Choosing the Right Football Boots

By March 26, 2024Podiatry

Choosing footwear of any kind can be hard.

There are so many choices that want your attention. Further, there are so many shoes to choose from just within one brand that choosing a shoe becomes sifting through a minefield. As a parent, you want to make the safest choice for your child; as a player, you want the boots that make you the fastest or look the best. So, what are the best football boots for you?

Football boots, are very different to running shoes and are often designed for soccer, not Australian rules. In Australian rules, a player runs, on average, 12-14 km per game. In soccer, a player runs, on average, 11 km. This shortfall adds up very quickly over a season. Football boots provide very little cushioning, have studs and moulded outsoles, and fit narrower than standard running shoes. Not only that, but football boots have a 35% increase in load to the foot when compared to running shoes. So, choosing the right boot can have a significant impact.



So what are the right football boots for you?

Football boots, generally, are designed for soccer and are considerably different to running shoes. They often provide no cushioning, have studs and molded outsoles and fit narrower. Football boots have a 35% increase in load underneath the foot when compared to running shoes. So, choosing the right boot can have a significant impact on injury reduction. Also, Australian rules football players can cover between 8 – 18km a game increasing loads and injury risk.

So how do you choose the right boots? The three F’s!

  • FIT


  • FEEL




There are two parts of fitting a shoe correctly, length and width:

  • LENGTH – half a thumb width at the end maximum, you can afford to have a little less ‘extra room’ as these boots often last one season only.
  • WIDTH – bunching, needing the laces exceptionally tight are signs it is too wide. Feet hanging over the edge of the sole of the boot is a sign they are too narrow.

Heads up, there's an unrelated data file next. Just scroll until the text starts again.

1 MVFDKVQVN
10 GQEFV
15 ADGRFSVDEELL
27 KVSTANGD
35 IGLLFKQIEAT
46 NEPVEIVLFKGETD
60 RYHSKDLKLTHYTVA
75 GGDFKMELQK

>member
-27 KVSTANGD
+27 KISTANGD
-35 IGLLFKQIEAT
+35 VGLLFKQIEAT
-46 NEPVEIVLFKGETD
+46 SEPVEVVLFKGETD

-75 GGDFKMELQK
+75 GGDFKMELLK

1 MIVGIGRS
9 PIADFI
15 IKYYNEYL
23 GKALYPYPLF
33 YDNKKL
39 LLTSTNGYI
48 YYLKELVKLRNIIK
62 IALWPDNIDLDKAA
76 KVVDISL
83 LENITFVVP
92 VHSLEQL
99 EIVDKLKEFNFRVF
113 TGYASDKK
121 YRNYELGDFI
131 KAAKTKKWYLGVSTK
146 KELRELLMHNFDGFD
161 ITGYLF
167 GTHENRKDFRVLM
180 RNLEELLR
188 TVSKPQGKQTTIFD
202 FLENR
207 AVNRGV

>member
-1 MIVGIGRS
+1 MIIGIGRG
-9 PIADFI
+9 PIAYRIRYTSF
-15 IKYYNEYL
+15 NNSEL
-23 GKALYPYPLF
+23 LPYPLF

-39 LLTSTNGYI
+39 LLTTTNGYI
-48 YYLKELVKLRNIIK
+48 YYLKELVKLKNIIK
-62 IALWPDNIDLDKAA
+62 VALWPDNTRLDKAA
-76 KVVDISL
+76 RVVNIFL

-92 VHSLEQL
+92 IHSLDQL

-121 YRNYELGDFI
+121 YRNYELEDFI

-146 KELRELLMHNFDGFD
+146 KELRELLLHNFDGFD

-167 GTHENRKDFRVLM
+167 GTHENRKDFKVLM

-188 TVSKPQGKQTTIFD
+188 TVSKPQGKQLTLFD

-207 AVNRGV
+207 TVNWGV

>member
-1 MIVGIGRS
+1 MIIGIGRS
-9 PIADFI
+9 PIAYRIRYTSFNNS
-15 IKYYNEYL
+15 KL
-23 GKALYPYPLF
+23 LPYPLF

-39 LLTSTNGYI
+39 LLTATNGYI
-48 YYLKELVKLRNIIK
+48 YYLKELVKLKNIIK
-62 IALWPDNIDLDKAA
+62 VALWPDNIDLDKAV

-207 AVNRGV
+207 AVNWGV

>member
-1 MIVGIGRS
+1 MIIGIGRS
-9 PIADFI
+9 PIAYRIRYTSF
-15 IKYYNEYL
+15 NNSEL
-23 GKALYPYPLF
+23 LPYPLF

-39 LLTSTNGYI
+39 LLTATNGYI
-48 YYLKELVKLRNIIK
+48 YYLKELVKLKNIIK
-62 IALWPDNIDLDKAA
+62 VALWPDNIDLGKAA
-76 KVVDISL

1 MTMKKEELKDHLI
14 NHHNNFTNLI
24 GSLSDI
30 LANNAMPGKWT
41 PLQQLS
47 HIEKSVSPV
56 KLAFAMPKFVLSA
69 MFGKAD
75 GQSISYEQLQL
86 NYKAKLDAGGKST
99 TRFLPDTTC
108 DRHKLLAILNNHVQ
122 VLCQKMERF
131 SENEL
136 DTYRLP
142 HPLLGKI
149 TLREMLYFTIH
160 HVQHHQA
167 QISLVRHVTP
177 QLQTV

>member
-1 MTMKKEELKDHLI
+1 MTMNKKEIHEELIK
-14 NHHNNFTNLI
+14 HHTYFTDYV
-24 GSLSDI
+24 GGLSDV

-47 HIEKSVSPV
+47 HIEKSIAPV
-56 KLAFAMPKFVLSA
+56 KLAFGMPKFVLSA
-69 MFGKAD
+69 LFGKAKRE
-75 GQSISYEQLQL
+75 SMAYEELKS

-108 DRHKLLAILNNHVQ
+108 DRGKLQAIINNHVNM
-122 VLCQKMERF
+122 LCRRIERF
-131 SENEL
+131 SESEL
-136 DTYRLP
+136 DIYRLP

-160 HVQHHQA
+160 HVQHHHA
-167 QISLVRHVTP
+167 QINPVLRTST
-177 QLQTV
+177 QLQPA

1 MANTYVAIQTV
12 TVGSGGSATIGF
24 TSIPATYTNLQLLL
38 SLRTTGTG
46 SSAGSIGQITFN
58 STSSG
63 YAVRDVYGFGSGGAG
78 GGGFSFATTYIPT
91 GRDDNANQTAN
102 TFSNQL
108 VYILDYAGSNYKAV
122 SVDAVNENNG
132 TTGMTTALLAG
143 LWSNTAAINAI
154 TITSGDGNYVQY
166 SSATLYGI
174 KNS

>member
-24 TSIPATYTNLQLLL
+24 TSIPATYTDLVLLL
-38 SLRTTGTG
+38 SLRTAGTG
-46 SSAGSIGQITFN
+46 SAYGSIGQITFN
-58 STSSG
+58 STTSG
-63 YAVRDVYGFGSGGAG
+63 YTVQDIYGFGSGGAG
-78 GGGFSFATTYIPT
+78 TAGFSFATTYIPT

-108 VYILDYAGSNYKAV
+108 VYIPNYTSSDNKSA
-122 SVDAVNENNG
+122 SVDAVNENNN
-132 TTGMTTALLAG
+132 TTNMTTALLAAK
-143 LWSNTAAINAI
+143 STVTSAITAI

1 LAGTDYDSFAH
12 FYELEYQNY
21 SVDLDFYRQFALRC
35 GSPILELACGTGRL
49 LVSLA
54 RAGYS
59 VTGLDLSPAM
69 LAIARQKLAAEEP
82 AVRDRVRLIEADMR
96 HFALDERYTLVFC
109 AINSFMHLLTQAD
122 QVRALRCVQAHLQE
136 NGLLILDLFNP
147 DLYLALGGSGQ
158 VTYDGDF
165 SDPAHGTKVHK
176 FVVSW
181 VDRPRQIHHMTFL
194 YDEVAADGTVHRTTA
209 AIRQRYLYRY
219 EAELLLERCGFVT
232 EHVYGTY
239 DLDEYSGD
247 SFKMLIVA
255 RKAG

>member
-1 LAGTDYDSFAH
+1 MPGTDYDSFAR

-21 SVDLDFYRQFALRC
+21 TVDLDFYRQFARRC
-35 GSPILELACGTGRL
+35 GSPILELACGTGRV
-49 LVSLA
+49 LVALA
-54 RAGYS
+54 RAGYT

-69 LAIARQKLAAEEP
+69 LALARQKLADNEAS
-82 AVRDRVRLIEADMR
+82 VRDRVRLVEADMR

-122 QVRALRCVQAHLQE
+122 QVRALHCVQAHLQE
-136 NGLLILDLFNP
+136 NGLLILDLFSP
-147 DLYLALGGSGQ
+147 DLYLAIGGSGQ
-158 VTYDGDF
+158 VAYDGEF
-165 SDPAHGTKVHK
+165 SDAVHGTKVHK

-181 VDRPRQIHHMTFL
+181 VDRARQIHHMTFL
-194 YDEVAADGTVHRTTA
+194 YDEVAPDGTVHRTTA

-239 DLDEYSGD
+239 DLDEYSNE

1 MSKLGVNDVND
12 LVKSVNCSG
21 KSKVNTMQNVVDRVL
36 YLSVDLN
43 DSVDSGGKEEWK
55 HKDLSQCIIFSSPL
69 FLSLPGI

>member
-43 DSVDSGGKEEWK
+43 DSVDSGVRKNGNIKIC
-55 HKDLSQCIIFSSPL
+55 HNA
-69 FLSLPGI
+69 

The boot should fit snug and controlled, not overly tight or loose. Beware of buying shorter or longer sizes to accommodate the width of your foot. Other considerations: take your orthoses with you (if you wear them for football). Make sure you don’t slip around inside the shoe and its holds onto your foot, not your foot holding onto the shoe.


What is your lower limb injury history/Do you wear orthoses? Is it a training boot or a game-day boot? Does it suit wet/dry conditions? All of these things come into consideration when choosing a boot.

Briefly, for the non-injured and no history of injury player consider these concepts:

  1. 1 pair for training (that has more structure to it) e.g. Asics Blend FF.
  2. 1 pair for game day (lighter weight, very familiar and comfortable). e.g. Asics Tigreor/Menace.
  3. 1 pair for wet weather (longer studs).


I think this is the MOST important of the three. It has been shown that the best shoe for you will most likely be the most comfortable and ultimately lead to fewer injuries. It is not a guarantee, but if you want to focus on one thing only – focus on comfort and feel.

Do they feel good? Not only do they look good, but do they FEEL good? Wear the boots around the shop. Hop in them. Hop in a 5-pointed star shape in them. Jump in them. Jog in them. REALLY test them out. It will take 10 mins of wearing them to know how they feel, not 10 seconds. Feel every possible divot in the boot as these are the divots that will frustrate you on game day. Is something poking you where it shouldn’t? Do they feel comfortable enough to wear for 5 hours? How do your legs and feet feel in the shoe?


The easiest place to start is the last pair of boots you had. If they were comfortable chances are the next model will be too. They do change some things every year. Sometimes, you might try the same shoe on again, and it won’t feel the same as last time. Speak to the store person, if they have a good understanding of the shoes, they should be able to provide some detail about the shoe. If you are still lost, talk to your podiatrist. We have a database of all the football boots and can apply the above rules together to give you a few shoes to try on and start at.


By John Osborne
Aus. Podiatry Assoc. Certified Sports Podiatrist, B.HS,M Pod Prac and PhD Candidate.


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